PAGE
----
Internet censorship and survelliance are common complaints in China and the gay community are no strangers to it. As Shanghai’s week-long pride festival kicked off over the weekend, the festival website with details of the events – shanghaipride.com – has been effectively blocked by a firewall.
Shanghai’s City Weekend magazine had only said last week to look out for venue details, exact times and location to be released a day or two before each event. The strategy of the organisers was targeted to avoid complications. The government forced some events to be dropped at short notice during the first pride festival launched in the city in 2009.
Thus the opening party which flagged off the festival, the only one of its kind for LGBT in China, took place without much razzle dazzle on Saturday night. A small crowd mingled outside the Mexican restaurant in Yongjia Road in Shanghai’s former French Concession. Inside the entrance was a small poster with the word “Pride”, if one looked for it hard enough. The reception counter had a few flyers indicating there was a party going on but there were no rainbow colours or flags of any sort to mark the event. The only clue was perhaps the level of chic at the party. Men were dressed in signature tight shirts and pants and some women were androgynous, clad in jackets and hats. Except for a short drag performance, the low-key event could have been mistaken for a regular private party anywhere in the city.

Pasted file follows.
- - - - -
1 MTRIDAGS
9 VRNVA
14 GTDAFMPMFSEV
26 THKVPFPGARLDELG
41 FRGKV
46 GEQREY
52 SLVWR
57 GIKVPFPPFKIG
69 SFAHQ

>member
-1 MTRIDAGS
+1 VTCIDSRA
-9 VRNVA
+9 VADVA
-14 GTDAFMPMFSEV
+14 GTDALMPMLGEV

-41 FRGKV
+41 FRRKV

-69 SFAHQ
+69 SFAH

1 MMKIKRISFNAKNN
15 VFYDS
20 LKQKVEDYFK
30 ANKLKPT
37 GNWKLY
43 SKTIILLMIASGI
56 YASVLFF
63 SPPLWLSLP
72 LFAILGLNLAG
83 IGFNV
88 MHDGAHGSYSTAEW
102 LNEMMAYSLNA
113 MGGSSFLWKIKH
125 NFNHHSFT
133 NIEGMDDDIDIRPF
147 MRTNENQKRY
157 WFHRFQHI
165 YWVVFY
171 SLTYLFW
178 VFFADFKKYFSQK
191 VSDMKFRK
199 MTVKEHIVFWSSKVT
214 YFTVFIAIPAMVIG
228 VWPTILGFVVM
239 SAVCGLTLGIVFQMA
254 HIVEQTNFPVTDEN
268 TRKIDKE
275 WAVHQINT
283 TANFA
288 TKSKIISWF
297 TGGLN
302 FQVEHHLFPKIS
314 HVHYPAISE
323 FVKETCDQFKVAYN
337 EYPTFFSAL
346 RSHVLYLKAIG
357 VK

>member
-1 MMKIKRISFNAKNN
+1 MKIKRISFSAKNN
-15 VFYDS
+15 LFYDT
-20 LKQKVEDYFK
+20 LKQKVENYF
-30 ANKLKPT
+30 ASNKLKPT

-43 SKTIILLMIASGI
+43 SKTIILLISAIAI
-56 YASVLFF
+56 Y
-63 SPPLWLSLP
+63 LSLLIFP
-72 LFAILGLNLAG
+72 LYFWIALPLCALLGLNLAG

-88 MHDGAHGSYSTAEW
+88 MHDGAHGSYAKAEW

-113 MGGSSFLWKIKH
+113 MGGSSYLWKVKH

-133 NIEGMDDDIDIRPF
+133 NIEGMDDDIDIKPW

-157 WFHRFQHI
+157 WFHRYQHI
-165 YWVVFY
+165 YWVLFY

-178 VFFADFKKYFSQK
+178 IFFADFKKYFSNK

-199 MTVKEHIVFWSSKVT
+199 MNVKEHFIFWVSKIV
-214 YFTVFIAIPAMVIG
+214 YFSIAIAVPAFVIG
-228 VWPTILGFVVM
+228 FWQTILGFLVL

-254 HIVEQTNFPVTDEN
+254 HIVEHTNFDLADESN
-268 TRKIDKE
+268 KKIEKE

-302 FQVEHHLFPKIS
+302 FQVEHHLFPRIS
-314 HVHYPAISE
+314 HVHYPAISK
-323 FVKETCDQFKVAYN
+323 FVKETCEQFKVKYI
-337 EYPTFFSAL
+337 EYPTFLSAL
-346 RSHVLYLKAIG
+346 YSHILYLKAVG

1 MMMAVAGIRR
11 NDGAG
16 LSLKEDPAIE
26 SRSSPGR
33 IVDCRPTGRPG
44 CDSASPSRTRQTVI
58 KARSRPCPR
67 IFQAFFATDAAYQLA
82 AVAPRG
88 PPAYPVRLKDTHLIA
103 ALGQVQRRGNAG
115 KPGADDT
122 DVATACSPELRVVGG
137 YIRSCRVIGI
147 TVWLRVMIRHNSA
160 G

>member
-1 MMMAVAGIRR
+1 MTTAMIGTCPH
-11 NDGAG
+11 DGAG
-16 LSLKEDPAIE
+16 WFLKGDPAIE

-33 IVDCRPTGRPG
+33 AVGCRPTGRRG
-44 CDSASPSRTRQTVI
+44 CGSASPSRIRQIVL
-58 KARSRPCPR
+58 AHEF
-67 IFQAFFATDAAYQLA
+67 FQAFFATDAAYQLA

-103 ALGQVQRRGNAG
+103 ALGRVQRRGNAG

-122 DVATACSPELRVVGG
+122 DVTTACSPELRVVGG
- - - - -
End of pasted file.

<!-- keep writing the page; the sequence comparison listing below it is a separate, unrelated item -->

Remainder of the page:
Such a lack of flamboyance for a coming out party marks how conservative China remains, despite a growing gay population who are flocking to Shanghai, the financial capital, from other cities. The festival even highlights how gay culture exists in China but underground, highlighted by a talk to be held next Saturday on social pressures forcing gay men and women into arranged marriages.
Festival events are not hugely publicised and there is no commercial sponsorship. Despite the hurdles and now censorship of its website, the organisers are quietly hopeful that the festival will be as well attended as the opening night.
“It was successful. There was a bit over 600 guests last night,” said Charlene Liu, one of the festival organisers, told Fridae.
Shanghai Pride will be featuring nightly film viewings and art exhibitions this week and a pub crawl and closing party on Saturday, October 29.
Former Chinese leader Deng Xiaoping, who set China on its trail toward a socialist market economy, once said: "If you open the window for fresh air, you have to expect some flies to blow in." That means gay events in the country should expect to be among those flies being swatted every now and then, being considered as they are, undesirable ideology.
J.W. Ken is a poet and freelance journalist who travels the globe writing, and is now in Shanghai.